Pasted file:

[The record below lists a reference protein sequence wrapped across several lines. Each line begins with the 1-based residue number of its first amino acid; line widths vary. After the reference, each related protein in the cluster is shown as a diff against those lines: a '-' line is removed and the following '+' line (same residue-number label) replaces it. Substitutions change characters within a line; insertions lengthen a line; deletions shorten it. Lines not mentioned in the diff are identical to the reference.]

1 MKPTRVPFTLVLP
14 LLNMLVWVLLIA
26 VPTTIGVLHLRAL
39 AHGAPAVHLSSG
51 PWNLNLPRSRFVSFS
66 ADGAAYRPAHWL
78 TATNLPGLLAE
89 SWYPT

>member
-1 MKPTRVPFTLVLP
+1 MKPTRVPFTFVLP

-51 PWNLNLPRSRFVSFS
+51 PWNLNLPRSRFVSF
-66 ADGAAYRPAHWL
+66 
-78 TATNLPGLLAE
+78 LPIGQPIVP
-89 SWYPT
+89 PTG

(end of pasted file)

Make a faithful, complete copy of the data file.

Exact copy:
[The record below lists a reference protein sequence wrapped across several lines. Each line begins with the 1-based residue number of its first amino acid; line widths vary. After the reference, each related protein in the cluster is shown as a diff against those lines: a '-' line is removed and the following '+' line (same residue-number label) replaces it. Substitutions change characters within a line; insertions lengthen a line; deletions shorten it. Lines not mentioned in the diff are identical to the reference.]

1 MKPTRVPFTLVLP
14 LLNMLVWVLLIA
26 VPTTIGVLHLRAL
39 AHGAPAVHLSSG
51 PWNLNLPRSRFVSFS
66 ADGAAYRPAHWL
78 TATNLPGLLAE
89 SWYPT

>member
-1 MKPTRVPFTLVLP
+1 MKPTRVPFTFVLP

-51 PWNLNLPRSRFVSFS
+51 PWNLNLPRSRFVSF
-66 ADGAAYRPAHWL
+66 
-78 TATNLPGLLAE
+78 LPIGQPIVP
-89 SWYPT
+89 PTG